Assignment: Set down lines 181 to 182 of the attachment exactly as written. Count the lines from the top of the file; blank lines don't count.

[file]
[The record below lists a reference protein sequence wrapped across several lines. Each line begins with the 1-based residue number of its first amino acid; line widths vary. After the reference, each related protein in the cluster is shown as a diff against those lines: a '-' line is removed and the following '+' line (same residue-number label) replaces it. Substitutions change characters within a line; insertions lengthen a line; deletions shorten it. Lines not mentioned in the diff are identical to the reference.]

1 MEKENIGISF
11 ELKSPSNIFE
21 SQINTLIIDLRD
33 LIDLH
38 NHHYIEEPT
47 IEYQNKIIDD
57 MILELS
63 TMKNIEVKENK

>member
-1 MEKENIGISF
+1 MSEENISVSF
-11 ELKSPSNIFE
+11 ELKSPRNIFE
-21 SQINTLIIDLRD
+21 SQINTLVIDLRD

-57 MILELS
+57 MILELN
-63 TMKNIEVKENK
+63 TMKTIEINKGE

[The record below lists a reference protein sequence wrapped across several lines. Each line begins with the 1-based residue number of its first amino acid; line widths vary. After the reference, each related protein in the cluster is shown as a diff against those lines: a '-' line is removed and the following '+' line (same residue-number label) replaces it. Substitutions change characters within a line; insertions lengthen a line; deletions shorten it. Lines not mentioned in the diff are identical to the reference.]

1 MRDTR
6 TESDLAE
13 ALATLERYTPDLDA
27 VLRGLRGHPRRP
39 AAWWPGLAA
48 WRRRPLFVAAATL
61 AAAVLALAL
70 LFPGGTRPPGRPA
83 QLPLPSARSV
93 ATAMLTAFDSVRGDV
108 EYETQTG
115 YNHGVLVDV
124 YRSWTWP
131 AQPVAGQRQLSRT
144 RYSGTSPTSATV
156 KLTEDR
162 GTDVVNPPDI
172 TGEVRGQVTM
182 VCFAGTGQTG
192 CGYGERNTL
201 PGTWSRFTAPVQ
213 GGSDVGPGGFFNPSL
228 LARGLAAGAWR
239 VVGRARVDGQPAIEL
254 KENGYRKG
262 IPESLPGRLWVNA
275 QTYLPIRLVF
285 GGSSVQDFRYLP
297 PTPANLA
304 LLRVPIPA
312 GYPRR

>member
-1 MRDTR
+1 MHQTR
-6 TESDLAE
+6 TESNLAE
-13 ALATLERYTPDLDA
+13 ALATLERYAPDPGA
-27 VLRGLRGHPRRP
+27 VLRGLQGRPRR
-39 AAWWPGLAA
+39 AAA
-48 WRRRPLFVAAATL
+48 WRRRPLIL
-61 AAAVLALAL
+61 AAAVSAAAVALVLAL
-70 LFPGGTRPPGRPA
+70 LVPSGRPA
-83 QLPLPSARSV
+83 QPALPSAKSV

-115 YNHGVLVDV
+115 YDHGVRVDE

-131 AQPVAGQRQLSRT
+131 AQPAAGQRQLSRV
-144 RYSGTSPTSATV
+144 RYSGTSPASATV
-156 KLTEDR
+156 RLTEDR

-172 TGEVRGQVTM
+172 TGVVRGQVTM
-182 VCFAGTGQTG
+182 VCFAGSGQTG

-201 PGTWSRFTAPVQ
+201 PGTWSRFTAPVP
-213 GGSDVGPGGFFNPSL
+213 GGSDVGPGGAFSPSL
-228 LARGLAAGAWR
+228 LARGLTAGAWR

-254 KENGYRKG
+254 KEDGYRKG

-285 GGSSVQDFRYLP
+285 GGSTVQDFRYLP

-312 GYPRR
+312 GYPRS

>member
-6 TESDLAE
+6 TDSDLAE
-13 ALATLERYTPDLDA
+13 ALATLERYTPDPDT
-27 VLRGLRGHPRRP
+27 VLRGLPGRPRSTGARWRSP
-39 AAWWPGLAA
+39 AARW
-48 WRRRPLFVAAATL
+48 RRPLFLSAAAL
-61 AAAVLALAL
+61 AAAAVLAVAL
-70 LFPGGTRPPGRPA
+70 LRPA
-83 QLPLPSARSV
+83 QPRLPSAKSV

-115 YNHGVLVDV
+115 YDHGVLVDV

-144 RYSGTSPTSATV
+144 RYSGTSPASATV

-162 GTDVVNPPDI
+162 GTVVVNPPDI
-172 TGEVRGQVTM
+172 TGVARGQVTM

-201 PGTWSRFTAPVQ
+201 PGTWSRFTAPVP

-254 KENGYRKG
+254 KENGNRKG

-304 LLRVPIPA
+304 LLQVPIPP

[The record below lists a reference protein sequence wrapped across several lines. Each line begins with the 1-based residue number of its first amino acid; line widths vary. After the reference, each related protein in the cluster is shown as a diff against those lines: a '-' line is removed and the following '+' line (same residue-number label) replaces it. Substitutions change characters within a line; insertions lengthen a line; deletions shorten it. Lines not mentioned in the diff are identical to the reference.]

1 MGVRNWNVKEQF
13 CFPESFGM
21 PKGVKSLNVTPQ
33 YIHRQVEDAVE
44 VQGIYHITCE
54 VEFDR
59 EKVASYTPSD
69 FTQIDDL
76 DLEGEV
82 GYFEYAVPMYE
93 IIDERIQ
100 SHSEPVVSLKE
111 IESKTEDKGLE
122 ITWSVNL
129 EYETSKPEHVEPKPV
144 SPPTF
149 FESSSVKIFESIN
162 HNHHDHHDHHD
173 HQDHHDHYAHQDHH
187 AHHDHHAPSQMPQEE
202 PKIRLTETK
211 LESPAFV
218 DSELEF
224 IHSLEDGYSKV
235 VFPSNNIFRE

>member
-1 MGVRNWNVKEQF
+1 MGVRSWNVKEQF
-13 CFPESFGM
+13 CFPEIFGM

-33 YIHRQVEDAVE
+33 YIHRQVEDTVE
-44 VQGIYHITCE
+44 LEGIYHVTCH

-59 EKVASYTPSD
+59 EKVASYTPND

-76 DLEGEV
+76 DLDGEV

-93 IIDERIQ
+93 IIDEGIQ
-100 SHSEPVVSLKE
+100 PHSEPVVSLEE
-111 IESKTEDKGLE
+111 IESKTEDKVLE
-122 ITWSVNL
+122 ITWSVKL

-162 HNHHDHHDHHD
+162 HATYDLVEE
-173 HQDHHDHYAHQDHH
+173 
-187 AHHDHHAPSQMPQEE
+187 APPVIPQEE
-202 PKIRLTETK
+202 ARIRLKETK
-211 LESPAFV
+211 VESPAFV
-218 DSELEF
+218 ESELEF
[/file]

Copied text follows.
+202 ARIRLKETK
-211 LESPAFV